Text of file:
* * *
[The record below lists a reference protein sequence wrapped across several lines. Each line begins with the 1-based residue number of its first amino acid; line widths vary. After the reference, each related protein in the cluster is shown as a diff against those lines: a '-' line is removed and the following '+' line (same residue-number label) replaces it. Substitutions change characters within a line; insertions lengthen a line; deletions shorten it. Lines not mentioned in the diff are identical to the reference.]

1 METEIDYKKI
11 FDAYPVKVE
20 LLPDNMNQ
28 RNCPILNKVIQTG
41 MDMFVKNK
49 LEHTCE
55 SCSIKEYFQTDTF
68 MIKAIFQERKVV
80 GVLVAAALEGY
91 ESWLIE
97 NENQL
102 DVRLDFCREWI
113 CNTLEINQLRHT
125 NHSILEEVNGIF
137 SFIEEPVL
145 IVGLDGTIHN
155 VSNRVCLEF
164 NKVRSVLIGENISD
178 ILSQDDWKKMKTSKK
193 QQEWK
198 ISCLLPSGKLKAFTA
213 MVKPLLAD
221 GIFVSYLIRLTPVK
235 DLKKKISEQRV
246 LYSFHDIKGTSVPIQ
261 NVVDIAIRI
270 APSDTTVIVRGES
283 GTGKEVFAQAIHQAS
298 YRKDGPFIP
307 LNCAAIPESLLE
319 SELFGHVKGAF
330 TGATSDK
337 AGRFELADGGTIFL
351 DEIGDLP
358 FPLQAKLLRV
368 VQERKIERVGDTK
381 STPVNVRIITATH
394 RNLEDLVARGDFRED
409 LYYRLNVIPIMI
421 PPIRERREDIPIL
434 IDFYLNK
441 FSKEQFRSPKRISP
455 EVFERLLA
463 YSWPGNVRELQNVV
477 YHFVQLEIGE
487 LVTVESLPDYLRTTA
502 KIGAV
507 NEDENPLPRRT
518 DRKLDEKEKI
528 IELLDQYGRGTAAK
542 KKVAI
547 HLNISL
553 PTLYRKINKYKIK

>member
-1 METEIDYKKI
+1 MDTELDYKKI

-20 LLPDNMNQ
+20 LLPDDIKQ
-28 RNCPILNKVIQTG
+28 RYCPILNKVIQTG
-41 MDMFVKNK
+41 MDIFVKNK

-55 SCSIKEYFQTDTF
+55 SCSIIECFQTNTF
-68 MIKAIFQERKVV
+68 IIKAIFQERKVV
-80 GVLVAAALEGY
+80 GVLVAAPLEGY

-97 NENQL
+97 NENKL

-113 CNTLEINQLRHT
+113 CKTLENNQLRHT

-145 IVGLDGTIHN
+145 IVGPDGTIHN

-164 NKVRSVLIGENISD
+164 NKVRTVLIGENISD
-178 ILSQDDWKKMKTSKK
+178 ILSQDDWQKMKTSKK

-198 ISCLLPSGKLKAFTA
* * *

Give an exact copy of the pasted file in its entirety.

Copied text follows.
[The record below lists a reference protein sequence wrapped across several lines. Each line begins with the 1-based residue number of its first amino acid; line widths vary. After the reference, each related protein in the cluster is shown as a diff against those lines: a '-' line is removed and the following '+' line (same residue-number label) replaces it. Substitutions change characters within a line; insertions lengthen a line; deletions shorten it. Lines not mentioned in the diff are identical to the reference.]

1 METEIDYKKI
11 FDAYPVKVE
20 LLPDNMNQ
28 RNCPILNKVIQTG
41 MDMFVKNK
49 LEHTCE
55 SCSIKEYFQTDTF
68 MIKAIFQERKVV
80 GVLVAAALEGY
91 ESWLIE
97 NENQL
102 DVRLDFCREWI
113 CNTLEINQLRHT
125 NHSILEEVNGIF
137 SFIEEPVL
145 IVGLDGTIHN
155 VSNRVCLEF
164 NKVRSVLIGENISD
178 ILSQDDWKKMKTSKK
193 QQEWK
198 ISCLLPSGKLKAFTA
213 MVKPLLAD
221 GIFVSYLIRLTPVK
235 DLKKKISEQRV
246 LYSFHDIKGTSVPIQ
261 NVVDIAIRI
270 APSDTTVIVRGES
283 GTGKEVFAQAIHQAS
298 YRKDGPFIP
307 LNCAAIPESLLE
319 SELFGHVKGAF
330 TGATSDK
337 AGRFELADGGTIFL
351 DEIGDLP
358 FPLQAKLLRV
368 VQERKIERVGDTK
381 STPVNVRIITATH
394 RNLEDLVARGDFRED
409 LYYRLNVIPIMI
421 PPIRERREDIPIL
434 IDFYLNK
441 FSKEQFRSPKRISP
455 EVFERLLA
463 YSWPGNVRELQNVV
477 YHFVQLEIGE
487 LVTVESLPDYLRTTA
502 KIGAV
507 NEDENPLPRRT
518 DRKLDEKEKI
528 IELLDQYGRGTAAK
542 KKVAI
547 HLNISL
553 PTLYRKINKYKIK

>member
-1 METEIDYKKI
+1 MDTELDYKKI

-20 LLPDNMNQ
+20 LLPDDIKQ
-28 RNCPILNKVIQTG
+28 RYCPILNKVIQTG
-41 MDMFVKNK
+41 MDIFVKNK

-55 SCSIKEYFQTDTF
+55 SCSIIECFQTNTF
-68 MIKAIFQERKVV
+68 IIKAIFQERKVV
-80 GVLVAAALEGY
+80 GVLVAAPLEGY

-97 NENQL
+97 NENKL

-113 CNTLEINQLRHT
+113 CKTLENNQLRHT

-145 IVGLDGTIHN
+145 IVGPDGTIHN

-164 NKVRSVLIGENISD
+164 NKVRTVLIGENISD
-178 ILSQDDWKKMKTSKK
+178 ILSQDDWQKMKTSKK

-198 ISCLLPSGKLKAFTA